Your staff are one of your businesses most important assets, they can really help shape how your company is perceived by its clients as well as contributing to its success. Yet some businesses make the mistake of not trying to retain their staff, they seem happy to ave them off somewhere else, under the illusion that the staff member is bettering their career by earning more money. But surely as a business owner you want the very best staff available working for you and being a part of what you are trying to create?

In another life I worked as a journalist, who in commercial radio terms were treated as the lowest of the low. Very often it was someone’s first job out of Uni and these people were enthusiastic and work all the hours god sent for very little pay. The irony was, that they were very often the best trained, hardest working and most talented people in the station. Yet it was generally accepted that they’d stay a year and then head off to the BBC for an illustrious career and the whole recruitment process for the commercial station would start again. What a waste of time and money.

Whilst in some cases there’s very little you can do to stop someone leaving, the job might not be quite right for them, their personal circumstances might change or they just generally fancy a change, surely it makes sense to at least try and retain a strong workforce?

Here’s our tips to keeping your workforce happy and on track.

  1. Value them
  • It might seem obvious, but saying “thank you” and “you’re doing a great job” are phrases that mean a lot particularly if you genuinely mean it!
  • If you notice that a staff member is really going above and beyond the call of duty, then thank them for it, similarly if someone pulls of a major deal, then acknowledge it.
  • Some businesses will have an employee of the week / month trophy and again these can be a good idea for highlighting the efforts of your staff.
  1. Empower your Staff
  • Whilst “yes people” are all very well, they don’t really help move your business forward, make sure your staff have the confidence to offer their opinions on certain matters.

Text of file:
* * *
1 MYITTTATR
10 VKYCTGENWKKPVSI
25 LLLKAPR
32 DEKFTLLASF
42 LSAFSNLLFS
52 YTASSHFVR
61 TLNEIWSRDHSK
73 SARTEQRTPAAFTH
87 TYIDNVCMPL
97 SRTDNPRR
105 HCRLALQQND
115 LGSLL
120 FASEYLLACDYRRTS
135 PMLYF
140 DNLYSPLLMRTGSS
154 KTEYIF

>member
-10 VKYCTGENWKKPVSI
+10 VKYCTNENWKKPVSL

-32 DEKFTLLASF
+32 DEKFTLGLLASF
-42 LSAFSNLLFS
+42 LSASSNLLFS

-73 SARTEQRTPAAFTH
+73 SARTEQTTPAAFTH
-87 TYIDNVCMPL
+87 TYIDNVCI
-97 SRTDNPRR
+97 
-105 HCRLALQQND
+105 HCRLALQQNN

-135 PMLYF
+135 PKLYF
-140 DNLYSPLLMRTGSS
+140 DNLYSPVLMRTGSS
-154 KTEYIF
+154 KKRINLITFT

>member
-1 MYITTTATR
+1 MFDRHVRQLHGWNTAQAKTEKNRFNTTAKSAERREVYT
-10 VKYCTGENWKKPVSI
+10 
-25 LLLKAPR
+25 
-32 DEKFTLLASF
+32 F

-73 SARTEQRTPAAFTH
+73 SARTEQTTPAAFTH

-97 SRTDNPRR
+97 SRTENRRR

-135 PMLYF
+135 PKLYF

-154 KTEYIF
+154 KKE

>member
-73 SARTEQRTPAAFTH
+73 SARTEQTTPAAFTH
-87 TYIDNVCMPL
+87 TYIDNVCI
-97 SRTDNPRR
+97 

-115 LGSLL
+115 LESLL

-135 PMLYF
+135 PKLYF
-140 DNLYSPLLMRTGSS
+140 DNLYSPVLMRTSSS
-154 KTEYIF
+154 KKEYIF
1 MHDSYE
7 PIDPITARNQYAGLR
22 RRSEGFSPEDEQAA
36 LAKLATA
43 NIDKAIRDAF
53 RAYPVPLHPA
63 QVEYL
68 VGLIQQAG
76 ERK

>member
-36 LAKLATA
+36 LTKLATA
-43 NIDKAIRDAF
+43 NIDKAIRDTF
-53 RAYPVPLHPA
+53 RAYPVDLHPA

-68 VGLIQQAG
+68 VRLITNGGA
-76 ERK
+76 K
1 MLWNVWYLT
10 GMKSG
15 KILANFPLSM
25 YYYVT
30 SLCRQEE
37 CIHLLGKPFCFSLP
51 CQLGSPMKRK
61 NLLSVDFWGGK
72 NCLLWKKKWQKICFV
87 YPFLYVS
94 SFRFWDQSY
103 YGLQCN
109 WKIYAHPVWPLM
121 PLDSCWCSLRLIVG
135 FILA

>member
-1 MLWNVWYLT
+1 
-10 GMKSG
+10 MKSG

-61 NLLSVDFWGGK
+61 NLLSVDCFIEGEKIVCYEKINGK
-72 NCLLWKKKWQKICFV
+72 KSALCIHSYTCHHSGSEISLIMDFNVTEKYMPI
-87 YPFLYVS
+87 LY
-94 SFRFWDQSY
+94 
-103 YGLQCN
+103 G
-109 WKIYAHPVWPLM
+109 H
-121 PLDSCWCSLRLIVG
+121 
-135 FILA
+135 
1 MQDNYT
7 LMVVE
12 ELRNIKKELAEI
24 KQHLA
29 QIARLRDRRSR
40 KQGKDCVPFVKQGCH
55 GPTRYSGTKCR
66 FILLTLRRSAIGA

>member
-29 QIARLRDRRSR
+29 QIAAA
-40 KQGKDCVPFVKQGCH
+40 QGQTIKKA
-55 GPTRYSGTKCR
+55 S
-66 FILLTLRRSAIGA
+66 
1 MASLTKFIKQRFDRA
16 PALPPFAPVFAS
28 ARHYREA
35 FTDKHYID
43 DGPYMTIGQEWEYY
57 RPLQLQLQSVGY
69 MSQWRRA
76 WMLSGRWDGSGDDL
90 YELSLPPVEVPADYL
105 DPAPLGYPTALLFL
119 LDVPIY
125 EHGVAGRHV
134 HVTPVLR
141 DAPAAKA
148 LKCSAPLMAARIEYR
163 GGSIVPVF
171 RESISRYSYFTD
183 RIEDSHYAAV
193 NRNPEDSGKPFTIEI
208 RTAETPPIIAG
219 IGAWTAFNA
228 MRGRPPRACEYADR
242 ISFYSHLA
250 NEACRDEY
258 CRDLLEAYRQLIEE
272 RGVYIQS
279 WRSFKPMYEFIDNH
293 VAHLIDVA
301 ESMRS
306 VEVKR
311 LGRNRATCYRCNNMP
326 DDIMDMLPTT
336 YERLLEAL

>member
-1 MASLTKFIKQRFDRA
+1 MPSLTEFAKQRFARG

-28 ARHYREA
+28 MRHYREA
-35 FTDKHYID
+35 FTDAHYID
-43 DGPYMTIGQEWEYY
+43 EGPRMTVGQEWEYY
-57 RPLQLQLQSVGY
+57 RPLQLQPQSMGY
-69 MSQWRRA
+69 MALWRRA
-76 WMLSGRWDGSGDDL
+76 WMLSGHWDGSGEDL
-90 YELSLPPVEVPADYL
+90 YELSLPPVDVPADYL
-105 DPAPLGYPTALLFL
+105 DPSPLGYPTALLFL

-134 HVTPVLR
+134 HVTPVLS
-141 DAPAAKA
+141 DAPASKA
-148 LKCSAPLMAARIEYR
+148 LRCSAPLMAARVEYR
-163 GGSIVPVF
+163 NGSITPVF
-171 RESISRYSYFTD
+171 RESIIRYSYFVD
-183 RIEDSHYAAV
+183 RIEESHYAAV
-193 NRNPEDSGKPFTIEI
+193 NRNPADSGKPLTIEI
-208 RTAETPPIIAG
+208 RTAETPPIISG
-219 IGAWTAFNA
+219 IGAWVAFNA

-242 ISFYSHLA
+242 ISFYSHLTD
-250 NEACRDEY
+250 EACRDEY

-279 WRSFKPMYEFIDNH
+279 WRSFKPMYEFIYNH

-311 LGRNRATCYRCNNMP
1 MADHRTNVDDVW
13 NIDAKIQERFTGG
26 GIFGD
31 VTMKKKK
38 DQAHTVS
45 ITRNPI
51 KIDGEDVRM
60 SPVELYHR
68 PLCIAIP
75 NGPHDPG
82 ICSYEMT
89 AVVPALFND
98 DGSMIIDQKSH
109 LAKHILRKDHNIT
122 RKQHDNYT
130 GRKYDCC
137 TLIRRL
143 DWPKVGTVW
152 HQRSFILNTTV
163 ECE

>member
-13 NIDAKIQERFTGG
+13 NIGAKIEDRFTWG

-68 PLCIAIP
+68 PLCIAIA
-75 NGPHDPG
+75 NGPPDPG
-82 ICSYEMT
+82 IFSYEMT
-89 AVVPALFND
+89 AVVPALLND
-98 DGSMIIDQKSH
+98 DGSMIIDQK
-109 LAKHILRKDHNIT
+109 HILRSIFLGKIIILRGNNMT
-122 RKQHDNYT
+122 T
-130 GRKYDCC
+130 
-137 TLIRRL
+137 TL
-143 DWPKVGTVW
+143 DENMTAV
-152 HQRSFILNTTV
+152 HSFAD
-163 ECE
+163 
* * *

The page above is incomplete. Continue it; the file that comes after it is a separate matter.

• Ask for their opinions too, very often they’re the ones who are dealing with clients and customers on a one to one basis and will be made aware of things that maybe could be done better.
  • Listen to what they have to say and if possible implent their ideas.

3. Training

  • Very often someone will leave a company because they feel like they’re stagnating, they aren’t learning anything new, there’s no training available and they can’t see a clear career progression. By making sure that your company offers employees a chance to upskill, you’ll help staff feel like there’s options for them within your company.
  • Training also helps staff feel valued, because why would you be spending money on training if you didn’t think they were worth it?
  • Plus ultimately staff training and helping them develop new ideas will help your business grow and move forward.
  1. Be Flexible
  • Where possible try and be flexible with your staff, I know some people panic doing this as they feel that there’ll always be someone that will take advantage, but very often these people are far and few between and probably don’t belong in your business.
  • By being flexible and giving staff the means to manage their own diary very often means they’ll do more than what is asked of them.
  1. Share your Vision
  • When you set up a company you will know exactly what you’re trying to achieve and where you see it going. This may change slightly as you grow, but do your staff know what the ultimate aim is?
  • Letting your staff share your vision means that you’re all working towards the same goal.

Succession planning can also play a part in ensuring you make the most of your staff, if you don’t have a succession plan in place, then our previous blog has all the help and advice you’ll need.

 

 

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